4. says

    Personally, the requirements of universities that students take a certain number of certain kinds of classes is one I find to be moronic.

    I want to write computer code. I don't give a single ounce of fuck about "women's right in early colonial america" or any of the other bullshit on the "Humanities" list.

    I hate people. Why are they making me spend more time around them in classes that only annoy me further. I assume you, my disdain for humanity isn't going to be cured by studying music's affect on the civil right's movement.

  5. Will says

    @Scott Jacobs 1 year out of my 4 year comp sci degree was spent in arts courses. The official policy was 30 credit hours had to be outside computer science/math/stats.

    You need some arts courses so people can brush up on their writing and communication skills, but 1/4 years is a bit much.

  6. says

    I want to code because I hate talking to PEOPLE. Why would I need to refine my skills at talking to people when my entire goal in life is to minimize such events from occurring?

  7. VRaverna says

    Scott Jacobs, that is because to be successful in almost any field, you need to be able to communicate effectively.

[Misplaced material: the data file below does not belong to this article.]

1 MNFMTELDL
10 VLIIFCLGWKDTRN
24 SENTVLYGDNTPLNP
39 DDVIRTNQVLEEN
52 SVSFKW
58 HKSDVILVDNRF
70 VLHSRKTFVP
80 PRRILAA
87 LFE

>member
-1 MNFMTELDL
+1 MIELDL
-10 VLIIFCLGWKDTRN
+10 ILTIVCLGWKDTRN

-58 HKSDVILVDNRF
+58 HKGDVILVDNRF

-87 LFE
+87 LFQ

8. C.S.P. Schofielc says


    The better you are at communicating effectively in writen and spoken language, the less you will have to do it, because you will have to repeat and explain less. Sadly, i see no convincing evidence that any modern college will be able to teach you.

  9. says

    Fine. I'll consent to a single writing course.

    And the Comm 101 class is right out.

    Now, can you explain why I have to take humanities and social sciences? :)

  10. PLW says

    Scott. You don't. Go get one of however many certifications get passed out by folks like Microsoft/Cisco/etc..

    But if you want a college degree, it requires a certain amount of breadth, so it sends a slightly different signal. Like either having broad interests or an ability to put up with stuff you don't like. It also may indicated that you've actually learned some of those things (depending on where you get it).

    The idea that you have to take something like “women’s right in early colonial america” is silly. If you can't find a single humanities course that interests you enough to solider through, I as a potential employer would worry that you would be either too stupid to hire, boring as hell, or a big time pain in the ass.

  11. C.S.P. Schofield says


    I assume that if you can learn programming language, you can learn english … If you can find somebody interested in teaching it. The problem is that far too many English instructors (Profs and TAs alike) are more intersted in deconstructing English than in teaching it.